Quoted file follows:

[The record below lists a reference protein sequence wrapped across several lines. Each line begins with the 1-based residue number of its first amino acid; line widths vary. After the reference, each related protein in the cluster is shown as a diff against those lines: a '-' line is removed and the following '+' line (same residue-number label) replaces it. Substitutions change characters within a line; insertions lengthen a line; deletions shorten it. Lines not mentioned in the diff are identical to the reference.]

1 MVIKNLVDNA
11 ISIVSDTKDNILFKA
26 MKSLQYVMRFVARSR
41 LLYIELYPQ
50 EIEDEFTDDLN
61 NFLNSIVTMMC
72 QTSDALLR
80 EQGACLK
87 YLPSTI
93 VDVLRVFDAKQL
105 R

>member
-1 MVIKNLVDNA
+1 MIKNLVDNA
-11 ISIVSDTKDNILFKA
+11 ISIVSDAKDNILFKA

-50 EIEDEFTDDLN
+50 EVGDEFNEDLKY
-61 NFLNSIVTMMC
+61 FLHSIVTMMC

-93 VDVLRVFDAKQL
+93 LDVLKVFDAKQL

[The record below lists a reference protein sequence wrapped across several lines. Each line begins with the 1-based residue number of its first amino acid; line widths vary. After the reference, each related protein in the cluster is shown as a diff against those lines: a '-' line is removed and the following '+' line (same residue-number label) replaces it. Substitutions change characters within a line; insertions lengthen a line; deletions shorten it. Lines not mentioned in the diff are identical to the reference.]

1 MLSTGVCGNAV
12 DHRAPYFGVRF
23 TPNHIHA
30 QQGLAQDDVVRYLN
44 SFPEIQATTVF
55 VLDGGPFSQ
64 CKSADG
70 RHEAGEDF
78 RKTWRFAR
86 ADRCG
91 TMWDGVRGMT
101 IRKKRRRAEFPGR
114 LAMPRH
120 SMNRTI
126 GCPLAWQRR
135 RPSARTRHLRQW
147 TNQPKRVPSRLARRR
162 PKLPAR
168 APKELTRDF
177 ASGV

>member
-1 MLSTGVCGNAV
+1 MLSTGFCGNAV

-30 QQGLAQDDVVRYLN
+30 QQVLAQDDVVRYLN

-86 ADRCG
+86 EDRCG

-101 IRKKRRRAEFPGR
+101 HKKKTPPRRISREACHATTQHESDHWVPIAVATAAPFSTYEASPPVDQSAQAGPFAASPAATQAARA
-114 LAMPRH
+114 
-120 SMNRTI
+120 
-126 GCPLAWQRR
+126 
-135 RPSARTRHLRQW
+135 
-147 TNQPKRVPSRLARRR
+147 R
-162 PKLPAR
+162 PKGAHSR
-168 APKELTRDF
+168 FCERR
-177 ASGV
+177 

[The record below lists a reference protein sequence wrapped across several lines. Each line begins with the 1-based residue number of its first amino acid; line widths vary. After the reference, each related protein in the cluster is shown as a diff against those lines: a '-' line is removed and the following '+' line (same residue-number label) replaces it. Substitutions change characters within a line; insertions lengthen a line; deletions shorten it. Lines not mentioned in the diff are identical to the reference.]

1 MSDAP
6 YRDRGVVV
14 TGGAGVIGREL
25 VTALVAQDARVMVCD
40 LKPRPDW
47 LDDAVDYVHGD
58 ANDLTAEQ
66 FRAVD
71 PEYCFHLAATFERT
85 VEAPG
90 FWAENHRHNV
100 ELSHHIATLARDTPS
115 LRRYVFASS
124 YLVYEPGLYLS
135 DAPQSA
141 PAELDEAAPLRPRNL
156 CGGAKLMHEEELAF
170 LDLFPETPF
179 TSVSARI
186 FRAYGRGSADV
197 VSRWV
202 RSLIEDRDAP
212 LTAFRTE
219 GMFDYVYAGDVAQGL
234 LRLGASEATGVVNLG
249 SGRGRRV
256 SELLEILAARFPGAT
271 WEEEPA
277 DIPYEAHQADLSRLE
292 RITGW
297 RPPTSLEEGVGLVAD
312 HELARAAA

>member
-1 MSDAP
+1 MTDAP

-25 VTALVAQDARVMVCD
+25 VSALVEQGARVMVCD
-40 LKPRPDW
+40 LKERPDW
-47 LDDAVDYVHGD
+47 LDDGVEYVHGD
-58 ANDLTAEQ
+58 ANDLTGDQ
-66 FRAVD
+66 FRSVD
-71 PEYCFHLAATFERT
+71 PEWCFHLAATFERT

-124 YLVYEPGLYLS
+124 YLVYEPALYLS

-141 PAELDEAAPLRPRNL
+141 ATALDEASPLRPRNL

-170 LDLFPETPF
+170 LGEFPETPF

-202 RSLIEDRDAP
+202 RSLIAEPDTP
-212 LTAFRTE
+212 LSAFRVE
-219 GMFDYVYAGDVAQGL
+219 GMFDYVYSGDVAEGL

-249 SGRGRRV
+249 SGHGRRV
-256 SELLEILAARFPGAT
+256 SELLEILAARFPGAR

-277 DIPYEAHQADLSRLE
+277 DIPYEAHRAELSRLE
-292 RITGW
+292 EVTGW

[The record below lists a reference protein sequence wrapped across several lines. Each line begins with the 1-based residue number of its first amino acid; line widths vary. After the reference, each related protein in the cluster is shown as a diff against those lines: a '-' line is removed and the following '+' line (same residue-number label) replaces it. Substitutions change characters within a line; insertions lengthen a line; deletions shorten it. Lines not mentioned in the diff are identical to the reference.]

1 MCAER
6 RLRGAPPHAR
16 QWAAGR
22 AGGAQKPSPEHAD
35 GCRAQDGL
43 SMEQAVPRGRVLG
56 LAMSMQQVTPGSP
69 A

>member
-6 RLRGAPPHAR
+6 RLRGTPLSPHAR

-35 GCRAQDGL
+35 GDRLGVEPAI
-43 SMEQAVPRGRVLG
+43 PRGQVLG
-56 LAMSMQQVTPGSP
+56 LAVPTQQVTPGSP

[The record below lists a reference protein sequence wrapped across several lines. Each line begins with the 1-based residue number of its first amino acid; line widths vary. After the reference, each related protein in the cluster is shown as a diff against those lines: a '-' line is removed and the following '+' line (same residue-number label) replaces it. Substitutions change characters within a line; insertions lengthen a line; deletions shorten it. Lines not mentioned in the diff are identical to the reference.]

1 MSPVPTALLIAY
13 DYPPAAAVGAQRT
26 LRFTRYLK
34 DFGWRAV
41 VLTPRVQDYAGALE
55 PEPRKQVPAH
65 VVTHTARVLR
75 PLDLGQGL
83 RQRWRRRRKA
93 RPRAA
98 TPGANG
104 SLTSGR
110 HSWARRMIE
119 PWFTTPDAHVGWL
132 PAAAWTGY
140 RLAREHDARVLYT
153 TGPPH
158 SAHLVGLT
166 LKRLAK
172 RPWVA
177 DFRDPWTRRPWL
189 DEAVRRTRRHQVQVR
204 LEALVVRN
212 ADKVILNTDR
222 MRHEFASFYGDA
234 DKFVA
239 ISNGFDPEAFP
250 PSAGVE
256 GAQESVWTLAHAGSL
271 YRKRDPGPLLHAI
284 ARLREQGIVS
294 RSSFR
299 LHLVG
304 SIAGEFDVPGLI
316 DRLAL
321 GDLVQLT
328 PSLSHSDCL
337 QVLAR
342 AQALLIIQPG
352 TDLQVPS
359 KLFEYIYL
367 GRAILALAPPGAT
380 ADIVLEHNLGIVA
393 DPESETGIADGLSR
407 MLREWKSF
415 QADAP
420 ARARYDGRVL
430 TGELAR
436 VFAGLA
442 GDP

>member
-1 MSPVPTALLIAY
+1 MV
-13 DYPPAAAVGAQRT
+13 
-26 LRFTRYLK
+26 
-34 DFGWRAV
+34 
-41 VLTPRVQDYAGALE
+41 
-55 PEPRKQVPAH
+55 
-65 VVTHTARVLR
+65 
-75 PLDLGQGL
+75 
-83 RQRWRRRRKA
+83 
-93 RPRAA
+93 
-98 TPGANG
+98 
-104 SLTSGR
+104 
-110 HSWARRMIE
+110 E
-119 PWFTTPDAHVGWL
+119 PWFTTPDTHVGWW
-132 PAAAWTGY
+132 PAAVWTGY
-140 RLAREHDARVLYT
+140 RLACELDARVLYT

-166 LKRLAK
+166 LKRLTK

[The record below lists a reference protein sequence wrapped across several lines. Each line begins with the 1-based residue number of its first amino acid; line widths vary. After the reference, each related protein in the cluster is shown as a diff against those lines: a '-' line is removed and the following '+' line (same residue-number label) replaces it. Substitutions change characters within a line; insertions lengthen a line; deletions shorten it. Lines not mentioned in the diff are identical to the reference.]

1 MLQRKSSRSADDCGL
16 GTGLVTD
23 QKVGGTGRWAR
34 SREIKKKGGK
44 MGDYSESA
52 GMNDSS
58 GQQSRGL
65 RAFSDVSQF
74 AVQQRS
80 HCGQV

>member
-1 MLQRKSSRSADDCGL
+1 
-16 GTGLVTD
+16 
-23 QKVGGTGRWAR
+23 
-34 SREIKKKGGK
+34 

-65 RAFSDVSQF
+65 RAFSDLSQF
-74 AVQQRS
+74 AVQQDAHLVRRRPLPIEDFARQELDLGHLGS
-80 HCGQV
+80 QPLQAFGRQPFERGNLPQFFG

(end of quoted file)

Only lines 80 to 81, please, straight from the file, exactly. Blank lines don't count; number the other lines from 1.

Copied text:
85 VEAPG
90 FWAENHRHNV